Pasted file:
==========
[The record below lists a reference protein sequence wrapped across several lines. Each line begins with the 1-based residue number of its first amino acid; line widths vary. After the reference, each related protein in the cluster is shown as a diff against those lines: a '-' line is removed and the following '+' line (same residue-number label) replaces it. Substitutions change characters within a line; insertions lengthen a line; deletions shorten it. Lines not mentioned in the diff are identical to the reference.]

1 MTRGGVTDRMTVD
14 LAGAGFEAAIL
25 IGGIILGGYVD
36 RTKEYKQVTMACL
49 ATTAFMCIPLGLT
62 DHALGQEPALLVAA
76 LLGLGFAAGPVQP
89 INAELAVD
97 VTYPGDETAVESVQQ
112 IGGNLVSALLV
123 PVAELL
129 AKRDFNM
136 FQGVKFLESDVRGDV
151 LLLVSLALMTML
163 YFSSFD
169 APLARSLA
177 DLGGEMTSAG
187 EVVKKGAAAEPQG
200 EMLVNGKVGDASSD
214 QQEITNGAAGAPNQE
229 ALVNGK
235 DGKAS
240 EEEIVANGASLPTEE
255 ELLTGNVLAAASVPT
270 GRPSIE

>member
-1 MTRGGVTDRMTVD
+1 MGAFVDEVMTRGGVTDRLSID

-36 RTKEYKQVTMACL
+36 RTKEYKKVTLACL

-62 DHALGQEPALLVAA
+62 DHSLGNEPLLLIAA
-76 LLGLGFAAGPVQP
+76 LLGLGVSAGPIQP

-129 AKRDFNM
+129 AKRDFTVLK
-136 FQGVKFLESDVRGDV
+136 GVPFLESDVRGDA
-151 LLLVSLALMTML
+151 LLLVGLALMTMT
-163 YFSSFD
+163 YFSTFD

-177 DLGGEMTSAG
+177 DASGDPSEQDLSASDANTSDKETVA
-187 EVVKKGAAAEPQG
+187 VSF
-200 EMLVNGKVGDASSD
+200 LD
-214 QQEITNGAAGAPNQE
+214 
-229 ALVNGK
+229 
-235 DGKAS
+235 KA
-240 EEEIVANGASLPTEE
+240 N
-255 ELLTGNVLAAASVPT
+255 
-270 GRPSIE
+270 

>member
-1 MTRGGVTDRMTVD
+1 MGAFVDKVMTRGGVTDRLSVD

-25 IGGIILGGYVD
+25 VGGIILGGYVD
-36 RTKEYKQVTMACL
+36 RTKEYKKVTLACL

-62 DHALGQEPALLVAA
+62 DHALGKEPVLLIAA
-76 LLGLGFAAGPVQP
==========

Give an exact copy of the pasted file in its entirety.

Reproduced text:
[The record below lists a reference protein sequence wrapped across several lines. Each line begins with the 1-based residue number of its first amino acid; line widths vary. After the reference, each related protein in the cluster is shown as a diff against those lines: a '-' line is removed and the following '+' line (same residue-number label) replaces it. Substitutions change characters within a line; insertions lengthen a line; deletions shorten it. Lines not mentioned in the diff are identical to the reference.]

1 MTRGGVTDRMTVD
14 LAGAGFEAAIL
25 IGGIILGGYVD
36 RTKEYKQVTMACL
49 ATTAFMCIPLGLT
62 DHALGQEPALLVAA
76 LLGLGFAAGPVQP
89 INAELAVD
97 VTYPGDETAVESVQQ
112 IGGNLVSALLV
123 PVAELL
129 AKRDFNM
136 FQGVKFLESDVRGDV
151 LLLVSLALMTML
163 YFSSFD
169 APLARSLA
177 DLGGEMTSAG
187 EVVKKGAAAEPQG
200 EMLVNGKVGDASSD
214 QQEITNGAAGAPNQE
229 ALVNGK
235 DGKAS
240 EEEIVANGASLPTEE
255 ELLTGNVLAAASVPT
270 GRPSIE

>member
-1 MTRGGVTDRMTVD
+1 MGAFVDEVMTRGGVTDRLSID

-36 RTKEYKQVTMACL
+36 RTKEYKKVTLACL

-62 DHALGQEPALLVAA
+62 DHSLGNEPLLLIAA
-76 LLGLGFAAGPVQP
+76 LLGLGVSAGPIQP

-129 AKRDFNM
+129 AKRDFTVLK
-136 FQGVKFLESDVRGDV
+136 GVPFLESDVRGDA
-151 LLLVSLALMTML
+151 LLLVGLALMTMT
-163 YFSSFD
+163 YFSTFD

-177 DLGGEMTSAG
+177 DASGDPSEQDLSASDANTSDKETVA
-187 EVVKKGAAAEPQG
+187 VSF
-200 EMLVNGKVGDASSD
+200 LD
-214 QQEITNGAAGAPNQE
+214 
-229 ALVNGK
+229 
-235 DGKAS
+235 KA
-240 EEEIVANGASLPTEE
+240 N
-255 ELLTGNVLAAASVPT
+255 
-270 GRPSIE
+270 

>member
-1 MTRGGVTDRMTVD
+1 MGAFVDKVMTRGGVTDRLSVD

-25 IGGIILGGYVD
+25 VGGIILGGYVD
-36 RTKEYKQVTMACL
+36 RTKEYKKVTLACL

-62 DHALGQEPALLVAA
+62 DHALGKEPVLLIAA
-76 LLGLGFAAGPVQP